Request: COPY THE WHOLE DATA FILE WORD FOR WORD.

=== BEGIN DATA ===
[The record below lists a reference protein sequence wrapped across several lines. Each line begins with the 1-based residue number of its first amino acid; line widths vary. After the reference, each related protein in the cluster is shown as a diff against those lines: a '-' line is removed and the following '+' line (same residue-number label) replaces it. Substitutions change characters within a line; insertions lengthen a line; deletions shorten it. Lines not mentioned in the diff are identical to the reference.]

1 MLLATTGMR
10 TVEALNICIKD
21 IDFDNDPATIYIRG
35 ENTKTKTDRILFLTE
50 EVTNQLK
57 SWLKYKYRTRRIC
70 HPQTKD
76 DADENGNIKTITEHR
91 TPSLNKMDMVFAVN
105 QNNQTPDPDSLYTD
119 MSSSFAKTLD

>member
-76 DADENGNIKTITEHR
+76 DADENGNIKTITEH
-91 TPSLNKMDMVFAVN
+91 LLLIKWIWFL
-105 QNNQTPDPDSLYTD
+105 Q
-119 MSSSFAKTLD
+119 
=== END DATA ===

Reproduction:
[The record below lists a reference protein sequence wrapped across several lines. Each line begins with the 1-based residue number of its first amino acid; line widths vary. After the reference, each related protein in the cluster is shown as a diff against those lines: a '-' line is removed and the following '+' line (same residue-number label) replaces it. Substitutions change characters within a line; insertions lengthen a line; deletions shorten it. Lines not mentioned in the diff are identical to the reference.]

1 MLLATTGMR
10 TVEALNICIKD
21 IDFDNDPATIYIRG
35 ENTKTKTDRILFLTE
50 EVTNQLK
57 SWLKYKYRTRRIC
70 HPQTKD
76 DADENGNIKTITEHR
91 TPSLNKMDMVFAVN
105 QNNQTPDPDSLYTD
119 MSSSFAKTLD

>member
-76 DADENGNIKTITEHR
+76 DADENGNIKTITEH
-91 TPSLNKMDMVFAVN
+91 LLLIKWIWFL
-105 QNNQTPDPDSLYTD
+105 Q
-119 MSSSFAKTLD
+119 